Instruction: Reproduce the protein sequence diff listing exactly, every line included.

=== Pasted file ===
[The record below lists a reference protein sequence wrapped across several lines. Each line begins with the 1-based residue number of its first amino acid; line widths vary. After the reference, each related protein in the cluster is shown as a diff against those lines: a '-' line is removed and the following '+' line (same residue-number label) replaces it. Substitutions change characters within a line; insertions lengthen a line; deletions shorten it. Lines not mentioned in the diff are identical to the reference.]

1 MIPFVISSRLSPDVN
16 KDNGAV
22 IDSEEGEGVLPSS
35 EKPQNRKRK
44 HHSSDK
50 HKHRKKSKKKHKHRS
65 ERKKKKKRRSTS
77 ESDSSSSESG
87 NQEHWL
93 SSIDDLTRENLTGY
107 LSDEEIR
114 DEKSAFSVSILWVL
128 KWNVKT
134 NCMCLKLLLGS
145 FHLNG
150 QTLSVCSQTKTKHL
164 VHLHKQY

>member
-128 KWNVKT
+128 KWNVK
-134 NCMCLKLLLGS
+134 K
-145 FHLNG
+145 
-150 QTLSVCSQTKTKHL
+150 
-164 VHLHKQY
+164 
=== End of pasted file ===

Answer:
[The record below lists a reference protein sequence wrapped across several lines. Each line begins with the 1-based residue number of its first amino acid; line widths vary. After the reference, each related protein in the cluster is shown as a diff against those lines: a '-' line is removed and the following '+' line (same residue-number label) replaces it. Substitutions change characters within a line; insertions lengthen a line; deletions shorten it. Lines not mentioned in the diff are identical to the reference.]

1 MIPFVISSRLSPDVN
16 KDNGAV
22 IDSEEGEGVLPSS
35 EKPQNRKRK
44 HHSSDK
50 HKHRKKSKKKHKHRS
65 ERKKKKKRRSTS
77 ESDSSSSESG
87 NQEHWL
93 SSIDDLTRENLTGY
107 LSDEEIR
114 DEKSAFSVSILWVL
128 KWNVKT
134 NCMCLKLLLGS
145 FHLNG
150 QTLSVCSQTKTKHL
164 VHLHKQY

>member
-128 KWNVKT
+128 KWNVK
-134 NCMCLKLLLGS
+134 K
-145 FHLNG
+145 
-150 QTLSVCSQTKTKHL
+150 
-164 VHLHKQY
+164 